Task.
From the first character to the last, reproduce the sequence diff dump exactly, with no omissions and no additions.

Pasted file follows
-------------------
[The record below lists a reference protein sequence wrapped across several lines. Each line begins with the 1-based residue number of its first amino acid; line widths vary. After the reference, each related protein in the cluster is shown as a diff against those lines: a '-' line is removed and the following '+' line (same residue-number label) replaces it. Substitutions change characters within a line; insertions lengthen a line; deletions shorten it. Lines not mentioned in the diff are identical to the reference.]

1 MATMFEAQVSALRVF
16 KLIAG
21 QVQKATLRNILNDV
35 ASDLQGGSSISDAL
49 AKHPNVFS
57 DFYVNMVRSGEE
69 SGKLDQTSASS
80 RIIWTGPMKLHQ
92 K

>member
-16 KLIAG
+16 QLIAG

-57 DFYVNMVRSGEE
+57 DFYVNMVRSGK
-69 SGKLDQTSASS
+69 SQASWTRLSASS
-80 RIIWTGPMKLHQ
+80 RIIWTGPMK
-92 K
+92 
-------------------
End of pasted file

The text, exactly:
[The record below lists a reference protein sequence wrapped across several lines. Each line begins with the 1-based residue number of its first amino acid; line widths vary. After the reference, each related protein in the cluster is shown as a diff against those lines: a '-' line is removed and the following '+' line (same residue-number label) replaces it. Substitutions change characters within a line; insertions lengthen a line; deletions shorten it. Lines not mentioned in the diff are identical to the reference.]

1 MATMFEAQVSALRVF
16 KLIAG
21 QVQKATLRNILNDV
35 ASDLQGGSSISDAL
49 AKHPNVFS
57 DFYVNMVRSGEE
69 SGKLDQTSASS
80 RIIWTGPMKLHQ
92 K

>member
-16 KLIAG
+16 QLIAG

-57 DFYVNMVRSGEE
+57 DFYVNMVRSGK
-69 SGKLDQTSASS
+69 SQASWTRLSASS
-80 RIIWTGPMKLHQ
+80 RIIWTGPMK
-92 K
+92 